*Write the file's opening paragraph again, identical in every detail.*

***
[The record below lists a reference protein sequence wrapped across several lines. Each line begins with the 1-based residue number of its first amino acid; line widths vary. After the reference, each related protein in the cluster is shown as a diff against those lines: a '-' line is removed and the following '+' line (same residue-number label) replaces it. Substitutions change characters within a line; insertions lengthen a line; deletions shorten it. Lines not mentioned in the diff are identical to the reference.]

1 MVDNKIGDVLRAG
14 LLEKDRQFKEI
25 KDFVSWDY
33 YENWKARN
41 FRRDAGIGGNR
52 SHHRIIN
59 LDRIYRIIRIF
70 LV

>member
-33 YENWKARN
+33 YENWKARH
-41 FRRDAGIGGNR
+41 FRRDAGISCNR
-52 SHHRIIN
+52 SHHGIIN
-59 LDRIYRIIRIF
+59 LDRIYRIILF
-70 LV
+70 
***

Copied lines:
[The record below lists a reference protein sequence wrapped across several lines. Each line begins with the 1-based residue number of its first amino acid; line widths vary. After the reference, each related protein in the cluster is shown as a diff against those lines: a '-' line is removed and the following '+' line (same residue-number label) replaces it. Substitutions change characters within a line; insertions lengthen a line; deletions shorten it. Lines not mentioned in the diff are identical to the reference.]